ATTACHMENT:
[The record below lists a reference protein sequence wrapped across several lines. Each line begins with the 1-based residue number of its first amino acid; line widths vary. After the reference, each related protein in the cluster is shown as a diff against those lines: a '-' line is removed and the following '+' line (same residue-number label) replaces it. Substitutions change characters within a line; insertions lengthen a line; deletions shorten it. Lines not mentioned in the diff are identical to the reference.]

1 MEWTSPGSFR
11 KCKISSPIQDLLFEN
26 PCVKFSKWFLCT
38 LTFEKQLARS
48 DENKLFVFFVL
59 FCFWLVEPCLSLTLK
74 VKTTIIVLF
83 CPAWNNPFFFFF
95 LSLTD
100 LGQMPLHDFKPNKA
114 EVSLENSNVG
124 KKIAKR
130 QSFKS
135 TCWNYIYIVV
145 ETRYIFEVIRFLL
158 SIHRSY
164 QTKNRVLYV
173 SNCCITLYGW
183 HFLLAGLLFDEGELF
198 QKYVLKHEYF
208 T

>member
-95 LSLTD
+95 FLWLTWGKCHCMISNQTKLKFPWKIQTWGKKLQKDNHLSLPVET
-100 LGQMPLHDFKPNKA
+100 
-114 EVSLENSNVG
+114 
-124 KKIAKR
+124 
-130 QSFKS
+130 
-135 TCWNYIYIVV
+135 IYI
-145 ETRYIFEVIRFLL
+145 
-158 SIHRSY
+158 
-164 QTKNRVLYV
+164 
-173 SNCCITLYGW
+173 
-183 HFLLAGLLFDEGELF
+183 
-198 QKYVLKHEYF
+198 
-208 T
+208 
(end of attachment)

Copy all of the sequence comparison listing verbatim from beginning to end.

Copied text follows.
[The record below lists a reference protein sequence wrapped across several lines. Each line begins with the 1-based residue number of its first amino acid; line widths vary. After the reference, each related protein in the cluster is shown as a diff against those lines: a '-' line is removed and the following '+' line (same residue-number label) replaces it. Substitutions change characters within a line; insertions lengthen a line; deletions shorten it. Lines not mentioned in the diff are identical to the reference.]

1 MEWTSPGSFR
11 KCKISSPIQDLLFEN
26 PCVKFSKWFLCT
38 LTFEKQLARS
48 DENKLFVFFVL
59 FCFWLVEPCLSLTLK
74 VKTTIIVLF
83 CPAWNNPFFFFF
95 LSLTD
100 LGQMPLHDFKPNKA
114 EVSLENSNVG
124 KKIAKR
130 QSFKS
135 TCWNYIYIVV
145 ETRYIFEVIRFLL
158 SIHRSY
164 QTKNRVLYV
173 SNCCITLYGW
183 HFLLAGLLFDEGELF
198 QKYVLKHEYF
208 T

>member
-95 LSLTD
+95 FLWLTWGKCHCMISNQTKLKFPWKIQTWGKKLQKDNHLSLPVET
-100 LGQMPLHDFKPNKA
+100 
-114 EVSLENSNVG
+114 
-124 KKIAKR
+124 
-130 QSFKS
+130 
-135 TCWNYIYIVV
+135 IYI
-145 ETRYIFEVIRFLL
+145 
-158 SIHRSY
+158 
-164 QTKNRVLYV
+164 
-173 SNCCITLYGW
+173 
-183 HFLLAGLLFDEGELF
+183 
-198 QKYVLKHEYF
+198 
-208 T
+208 